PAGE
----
business news in context, analysis with attitude

Last week, MNB took note of a piece in Sunday's New York Times Magazine, available online now, which we described as "an extraordinary story about how certain kinds of food are engineered to be addictive by companies that know that their success depends on their continued and growing sales."

Michael Moss, author of the piece (which was an excerpt from a book entitled "Salt Sugar Fat: Howe The Food Giants Hooked Us"), wrote:

"The public and the food companies have known for decades now — or at the very least since this meeting — that sugary, salty, fatty foods are not good for us in the quantities that we consume them. So why are the diabetes and obesity and hypertension numbers still spiraling out of control? It’s not just a matter of poor willpower on the part of the consumer and a give-the-people-what-they-want attitude on the part of the food manufacturers. What I found, over four years of research and reporting, was a conscious effort — taking place in labs and marketing meetings and grocery-store aisles — to get people hooked on foods that are convenient and inexpensive."

Yesterday, Pamela G. Bailey, president and CEO of the Grocery Manufacturers Association (GMA), released the following statement in response:

"Obesity is a serious problem in the United States and globally, and Michael Moss’s work misrepresents the strong commitment America’s food and beverage companies have to providing consumers with the products, tools and information they need to achieve and maintain a healthy diet and active lifestyle.
“The food industry’s track record on health & wellbeing speaks for itself:

• Since 2002, we have introduced more than 20,000 new product choices with fewer calories, reduced fat, sodium and sugar, and more whole grains.

• Through the Healthy Weight Commitment Foundation, we have pledged to remove 1.5 trillion calories from the food supply by 2015.

• Working through the Children’s Food and Beverage Advertising Initiative (CFBAI), we have voluntarily adopted strict advertising criteria so that 100 percent of CFBAI members’ ads seen on children’s programming now promote healthier diet choices and better-for-you products.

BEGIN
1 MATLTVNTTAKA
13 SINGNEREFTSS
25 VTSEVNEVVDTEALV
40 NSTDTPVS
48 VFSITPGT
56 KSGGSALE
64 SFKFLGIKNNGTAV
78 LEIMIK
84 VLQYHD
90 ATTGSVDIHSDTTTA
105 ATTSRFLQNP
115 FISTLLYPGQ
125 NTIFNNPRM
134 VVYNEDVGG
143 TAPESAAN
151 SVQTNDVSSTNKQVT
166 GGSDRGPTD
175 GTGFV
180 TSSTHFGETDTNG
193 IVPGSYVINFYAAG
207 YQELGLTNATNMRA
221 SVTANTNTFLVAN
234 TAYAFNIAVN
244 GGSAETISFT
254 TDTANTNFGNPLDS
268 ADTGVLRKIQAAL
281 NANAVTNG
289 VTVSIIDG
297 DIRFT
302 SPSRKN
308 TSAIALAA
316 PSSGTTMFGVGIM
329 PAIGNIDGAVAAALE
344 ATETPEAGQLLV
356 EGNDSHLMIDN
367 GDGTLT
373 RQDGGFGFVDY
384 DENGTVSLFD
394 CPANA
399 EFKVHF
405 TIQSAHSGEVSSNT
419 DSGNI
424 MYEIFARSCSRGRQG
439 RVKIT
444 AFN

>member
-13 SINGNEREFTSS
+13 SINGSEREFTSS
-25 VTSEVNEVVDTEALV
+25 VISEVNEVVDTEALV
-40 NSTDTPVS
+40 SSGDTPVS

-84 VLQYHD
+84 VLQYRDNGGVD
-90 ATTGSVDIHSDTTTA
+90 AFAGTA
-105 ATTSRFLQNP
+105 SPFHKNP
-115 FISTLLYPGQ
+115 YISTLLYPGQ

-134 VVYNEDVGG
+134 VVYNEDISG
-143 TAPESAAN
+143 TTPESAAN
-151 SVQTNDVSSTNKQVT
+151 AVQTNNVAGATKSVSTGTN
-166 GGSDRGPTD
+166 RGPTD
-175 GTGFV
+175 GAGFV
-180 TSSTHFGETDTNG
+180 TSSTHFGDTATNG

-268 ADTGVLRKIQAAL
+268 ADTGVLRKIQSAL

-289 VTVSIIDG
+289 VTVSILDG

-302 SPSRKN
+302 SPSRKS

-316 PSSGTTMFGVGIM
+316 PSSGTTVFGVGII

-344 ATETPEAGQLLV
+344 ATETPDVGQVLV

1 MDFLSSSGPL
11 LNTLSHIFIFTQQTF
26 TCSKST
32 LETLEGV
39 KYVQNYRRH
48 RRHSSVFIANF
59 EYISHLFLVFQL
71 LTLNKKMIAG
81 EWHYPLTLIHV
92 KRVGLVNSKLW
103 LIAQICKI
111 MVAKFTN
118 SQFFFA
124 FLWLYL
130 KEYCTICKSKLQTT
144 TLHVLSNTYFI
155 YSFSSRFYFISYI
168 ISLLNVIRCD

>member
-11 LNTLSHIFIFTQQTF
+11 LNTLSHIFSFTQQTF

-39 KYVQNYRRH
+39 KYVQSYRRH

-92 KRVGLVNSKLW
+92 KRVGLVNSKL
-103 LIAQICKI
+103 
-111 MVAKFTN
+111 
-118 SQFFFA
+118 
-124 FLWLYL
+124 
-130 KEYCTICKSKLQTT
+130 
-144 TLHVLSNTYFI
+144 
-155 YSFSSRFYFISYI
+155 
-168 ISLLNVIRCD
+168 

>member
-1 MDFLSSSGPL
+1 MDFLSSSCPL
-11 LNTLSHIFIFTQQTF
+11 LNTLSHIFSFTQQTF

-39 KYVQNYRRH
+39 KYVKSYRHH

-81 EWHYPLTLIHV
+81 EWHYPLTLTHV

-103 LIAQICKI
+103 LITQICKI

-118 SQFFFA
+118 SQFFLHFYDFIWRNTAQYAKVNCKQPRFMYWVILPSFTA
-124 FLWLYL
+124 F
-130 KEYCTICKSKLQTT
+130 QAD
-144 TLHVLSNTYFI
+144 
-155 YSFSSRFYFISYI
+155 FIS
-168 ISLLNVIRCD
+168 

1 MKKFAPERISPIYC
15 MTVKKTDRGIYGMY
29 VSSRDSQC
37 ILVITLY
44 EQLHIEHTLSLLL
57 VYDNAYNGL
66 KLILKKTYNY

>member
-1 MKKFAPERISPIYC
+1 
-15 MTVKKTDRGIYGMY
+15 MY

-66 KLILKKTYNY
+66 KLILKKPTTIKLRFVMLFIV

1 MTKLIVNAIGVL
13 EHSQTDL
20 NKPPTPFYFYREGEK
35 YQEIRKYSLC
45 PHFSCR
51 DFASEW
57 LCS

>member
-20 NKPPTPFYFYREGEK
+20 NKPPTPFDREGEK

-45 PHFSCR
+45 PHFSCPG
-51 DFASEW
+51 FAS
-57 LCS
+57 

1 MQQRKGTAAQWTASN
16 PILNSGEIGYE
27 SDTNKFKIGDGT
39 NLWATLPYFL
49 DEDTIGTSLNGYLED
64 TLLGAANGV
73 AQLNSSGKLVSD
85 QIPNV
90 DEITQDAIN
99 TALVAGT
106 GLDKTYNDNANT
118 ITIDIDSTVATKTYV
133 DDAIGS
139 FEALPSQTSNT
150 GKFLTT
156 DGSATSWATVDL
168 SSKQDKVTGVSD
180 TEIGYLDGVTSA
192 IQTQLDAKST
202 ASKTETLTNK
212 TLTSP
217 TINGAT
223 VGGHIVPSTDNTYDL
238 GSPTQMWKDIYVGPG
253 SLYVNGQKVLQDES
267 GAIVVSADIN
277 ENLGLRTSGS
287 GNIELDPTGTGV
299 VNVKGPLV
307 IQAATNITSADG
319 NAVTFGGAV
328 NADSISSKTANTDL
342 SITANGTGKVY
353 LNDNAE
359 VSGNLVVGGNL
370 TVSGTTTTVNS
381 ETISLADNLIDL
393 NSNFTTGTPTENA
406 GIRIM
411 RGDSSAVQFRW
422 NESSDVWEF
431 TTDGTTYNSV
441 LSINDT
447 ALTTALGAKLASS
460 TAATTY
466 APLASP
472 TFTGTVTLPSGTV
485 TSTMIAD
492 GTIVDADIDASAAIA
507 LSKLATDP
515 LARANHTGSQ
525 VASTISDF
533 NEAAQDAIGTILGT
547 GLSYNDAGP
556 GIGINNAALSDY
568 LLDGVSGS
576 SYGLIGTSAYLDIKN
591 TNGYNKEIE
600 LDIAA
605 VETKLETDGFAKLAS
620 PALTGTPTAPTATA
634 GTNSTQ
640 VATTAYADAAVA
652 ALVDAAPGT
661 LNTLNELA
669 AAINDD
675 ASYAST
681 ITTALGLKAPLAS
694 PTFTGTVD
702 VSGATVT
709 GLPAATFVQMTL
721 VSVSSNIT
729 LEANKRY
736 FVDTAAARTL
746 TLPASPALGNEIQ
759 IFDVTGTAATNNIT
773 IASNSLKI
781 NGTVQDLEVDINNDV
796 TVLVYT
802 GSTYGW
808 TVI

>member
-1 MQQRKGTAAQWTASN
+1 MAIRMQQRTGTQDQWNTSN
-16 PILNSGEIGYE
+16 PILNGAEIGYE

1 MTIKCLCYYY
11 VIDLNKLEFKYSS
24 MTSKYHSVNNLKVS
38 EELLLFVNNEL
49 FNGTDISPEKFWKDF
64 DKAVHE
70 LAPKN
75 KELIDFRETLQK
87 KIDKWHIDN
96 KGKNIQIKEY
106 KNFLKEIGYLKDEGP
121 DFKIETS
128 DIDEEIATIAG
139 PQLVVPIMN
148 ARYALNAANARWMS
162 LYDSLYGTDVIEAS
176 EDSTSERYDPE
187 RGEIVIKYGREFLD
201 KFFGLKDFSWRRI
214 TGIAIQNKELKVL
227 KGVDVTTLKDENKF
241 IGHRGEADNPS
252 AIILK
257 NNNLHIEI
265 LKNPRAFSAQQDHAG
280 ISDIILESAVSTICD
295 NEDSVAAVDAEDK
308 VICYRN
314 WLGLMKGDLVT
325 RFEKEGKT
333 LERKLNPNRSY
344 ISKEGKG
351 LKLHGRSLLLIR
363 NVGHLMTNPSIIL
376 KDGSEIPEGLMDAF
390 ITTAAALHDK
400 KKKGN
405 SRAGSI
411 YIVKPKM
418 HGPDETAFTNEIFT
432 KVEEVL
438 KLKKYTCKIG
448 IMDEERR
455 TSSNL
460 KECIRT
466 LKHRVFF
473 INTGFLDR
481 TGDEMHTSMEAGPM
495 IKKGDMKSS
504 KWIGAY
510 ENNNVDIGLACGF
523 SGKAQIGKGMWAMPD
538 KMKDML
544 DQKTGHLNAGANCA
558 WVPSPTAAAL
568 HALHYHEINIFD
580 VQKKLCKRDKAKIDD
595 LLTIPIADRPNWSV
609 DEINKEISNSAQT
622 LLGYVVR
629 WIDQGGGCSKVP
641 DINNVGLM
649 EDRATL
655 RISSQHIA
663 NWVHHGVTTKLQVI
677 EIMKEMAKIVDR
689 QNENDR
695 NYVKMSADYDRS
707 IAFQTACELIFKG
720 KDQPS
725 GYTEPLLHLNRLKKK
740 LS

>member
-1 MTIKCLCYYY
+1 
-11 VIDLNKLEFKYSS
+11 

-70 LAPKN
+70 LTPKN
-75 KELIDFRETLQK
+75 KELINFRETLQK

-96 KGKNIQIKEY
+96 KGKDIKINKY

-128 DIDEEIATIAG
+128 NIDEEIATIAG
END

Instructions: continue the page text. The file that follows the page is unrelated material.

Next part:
• We launched Facts Up Front, a landmark voluntary front-of-pack nutrition labeling system designed to help busy consumers – especially parents – make informed decisions when they shop.

• Food and beverage companies contribute more than $130 million per year in grants to nutrition and health-related programs in hundreds of communities across the United States.

• GMA’s member companies are also committed to providing children with healthier meals in schools, supporting U.S. Department of Agriculture’s (USDA) recently revised nutrition standards for the National School Lunch and School Breakfast Programs.

• Full-calorie soft drinks have been removed from schools and total calories available from beverages in schools have been cut by 90%.
“The root causes of obesity are well known.  Too many calories consumed from any source, combined with a sedentary lifestyle are the main risk factors for obesity.  As such, public policy proposals to ban, tax or restrict consumer access to certain foods or beverages will not solve the obesity problem.
“To achieve and maintain a healthy diet and lifestyle, consumers must learn to balance calories consumed through food and beverages with the appropriate amount of physical activity as recommended by the federal government’s Dietary Guidelines for Americans, including eating a variety of foods in moderation, combined with at least 60 minutes of daily physical activity (
“GMA and its member companies strongly support First Lady Michelle Obama’s goal of solving childhood obesity within a generation.  If we are going to meet that goal, everyone – industry, government, parents, schools, communities and healthcare providers – must do their part.
“The food and beverage industry is proud of its successful track record and the role we play in helping to combat obesity both in the United States and around the world, and we look forward to continuing our ongoing commitment to help consumers live healthy and active lifestyles.”
KC's View:
I think that it is possible to find some accuracy in both the position taken by Moss and the argument made by Bailey.

I think that the mainstream food industry has much to be proud of in terms of how far it has come over the past decade or so, in terms of food composition, labeling and marketing.

But I also think it is fair to ask whether it has been pulled and pushed into these positions by changing consumer attitudes, a vigilant investigative media, and expanded scientific information that have combined to broaden the national consciousness.

Would companies have made all these moves on their own? Do they resist change much of the time, even though they known that such resistance often results in regulation, which they then complain about, even though regulation would not have been necessary if they'd gotten there first?

The truth is that companies need to be concerned about stock prices and market shares, and that sometimes these concerns run in opposition to some of the obesity/health/nutrition issues that have become so prominent.

Could they do more? Sure. Should they do more? Sure. Will they do more? Absolutely.